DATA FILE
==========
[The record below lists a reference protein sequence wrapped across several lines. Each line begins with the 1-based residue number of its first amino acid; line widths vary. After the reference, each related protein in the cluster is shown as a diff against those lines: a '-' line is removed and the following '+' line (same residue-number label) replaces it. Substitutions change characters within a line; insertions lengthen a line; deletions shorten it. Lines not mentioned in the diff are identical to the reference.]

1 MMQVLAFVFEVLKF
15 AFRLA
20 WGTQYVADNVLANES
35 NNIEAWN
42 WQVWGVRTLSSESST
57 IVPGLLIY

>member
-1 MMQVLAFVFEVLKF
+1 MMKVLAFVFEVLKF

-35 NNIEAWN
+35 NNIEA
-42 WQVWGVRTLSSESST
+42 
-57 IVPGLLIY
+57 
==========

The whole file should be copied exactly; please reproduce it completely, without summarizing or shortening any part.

[The record below lists a reference protein sequence wrapped across several lines. Each line begins with the 1-based residue number of its first amino acid; line widths vary. After the reference, each related protein in the cluster is shown as a diff against those lines: a '-' line is removed and the following '+' line (same residue-number label) replaces it. Substitutions change characters within a line; insertions lengthen a line; deletions shorten it. Lines not mentioned in the diff are identical to the reference.]

1 MMQVLAFVFEVLKF
15 AFRLA
20 WGTQYVADNVLANES
35 NNIEAWN
42 WQVWGVRTLSSESST
57 IVPGLLIY

>member
-1 MMQVLAFVFEVLKF
+1 MMKVLAFVFEVLKF

-35 NNIEAWN
+35 NNIEA
-42 WQVWGVRTLSSESST
+42 
-57 IVPGLLIY
+57 